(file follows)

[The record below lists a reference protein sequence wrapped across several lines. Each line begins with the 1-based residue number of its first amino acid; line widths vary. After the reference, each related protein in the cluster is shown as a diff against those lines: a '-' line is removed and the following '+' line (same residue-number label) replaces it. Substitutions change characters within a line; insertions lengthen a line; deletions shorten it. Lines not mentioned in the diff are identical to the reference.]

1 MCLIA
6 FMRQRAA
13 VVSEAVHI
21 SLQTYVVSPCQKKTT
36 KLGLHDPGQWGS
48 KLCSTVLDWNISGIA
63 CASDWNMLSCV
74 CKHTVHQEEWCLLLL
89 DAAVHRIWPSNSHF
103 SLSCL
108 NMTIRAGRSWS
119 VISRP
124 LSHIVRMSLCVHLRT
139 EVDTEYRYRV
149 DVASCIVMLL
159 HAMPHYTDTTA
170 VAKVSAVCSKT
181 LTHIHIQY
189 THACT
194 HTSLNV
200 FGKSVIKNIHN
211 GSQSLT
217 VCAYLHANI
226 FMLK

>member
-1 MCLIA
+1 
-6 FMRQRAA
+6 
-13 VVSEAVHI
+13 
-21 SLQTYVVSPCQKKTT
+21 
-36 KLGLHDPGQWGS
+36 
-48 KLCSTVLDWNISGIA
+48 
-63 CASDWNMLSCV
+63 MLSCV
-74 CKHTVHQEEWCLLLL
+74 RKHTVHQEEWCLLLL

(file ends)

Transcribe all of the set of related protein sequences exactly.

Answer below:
[The record below lists a reference protein sequence wrapped across several lines. Each line begins with the 1-based residue number of its first amino acid; line widths vary. After the reference, each related protein in the cluster is shown as a diff against those lines: a '-' line is removed and the following '+' line (same residue-number label) replaces it. Substitutions change characters within a line; insertions lengthen a line; deletions shorten it. Lines not mentioned in the diff are identical to the reference.]

1 MCLIA
6 FMRQRAA
13 VVSEAVHI
21 SLQTYVVSPCQKKTT
36 KLGLHDPGQWGS
48 KLCSTVLDWNISGIA
63 CASDWNMLSCV
74 CKHTVHQEEWCLLLL
89 DAAVHRIWPSNSHF
103 SLSCL
108 NMTIRAGRSWS
119 VISRP
124 LSHIVRMSLCVHLRT
139 EVDTEYRYRV
149 DVASCIVMLL
159 HAMPHYTDTTA
170 VAKVSAVCSKT
181 LTHIHIQY
189 THACT
194 HTSLNV
200 FGKSVIKNIHN
211 GSQSLT
217 VCAYLHANI
226 FMLK

>member
-1 MCLIA
+1 
-6 FMRQRAA
+6 
-13 VVSEAVHI
+13 
-21 SLQTYVVSPCQKKTT
+21 
-36 KLGLHDPGQWGS
+36 
-48 KLCSTVLDWNISGIA
+48 
-63 CASDWNMLSCV
+63 MLSCV
-74 CKHTVHQEEWCLLLL
+74 RKHTVHQEEWCLLLL